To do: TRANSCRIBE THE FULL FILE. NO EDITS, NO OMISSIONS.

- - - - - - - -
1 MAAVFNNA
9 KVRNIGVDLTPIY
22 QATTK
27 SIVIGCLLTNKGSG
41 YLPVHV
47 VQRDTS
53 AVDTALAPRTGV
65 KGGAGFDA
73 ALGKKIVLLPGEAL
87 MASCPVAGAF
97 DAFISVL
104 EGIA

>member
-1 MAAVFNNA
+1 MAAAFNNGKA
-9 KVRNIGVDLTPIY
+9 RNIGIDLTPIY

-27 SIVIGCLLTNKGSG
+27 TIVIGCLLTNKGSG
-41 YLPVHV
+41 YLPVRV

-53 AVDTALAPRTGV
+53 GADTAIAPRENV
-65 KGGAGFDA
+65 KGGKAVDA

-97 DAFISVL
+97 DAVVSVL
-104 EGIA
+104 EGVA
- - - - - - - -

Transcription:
1 MAAVFNNA
9 KVRNIGVDLTPIY
22 QATTK
27 SIVIGCLLTNKGSG
41 YLPVHV
47 VQRDTS
53 AVDTALAPRTGV
65 KGGAGFDA
73 ALGKKIVLLPGEAL
87 MASCPVAGAF
97 DAFISVL
104 EGIA

>member
-1 MAAVFNNA
+1 MAAAFNNGKA
-9 KVRNIGVDLTPIY
+9 RNIGIDLTPIY

-27 SIVIGCLLTNKGSG
+27 TIVIGCLLTNKGSG
-41 YLPVHV
+41 YLPVRV

-53 AVDTALAPRTGV
+53 GADTAIAPRENV
-65 KGGAGFDA
+65 KGGKAVDA

-97 DAFISVL
+97 DAVVSVL
-104 EGIA
+104 EGVA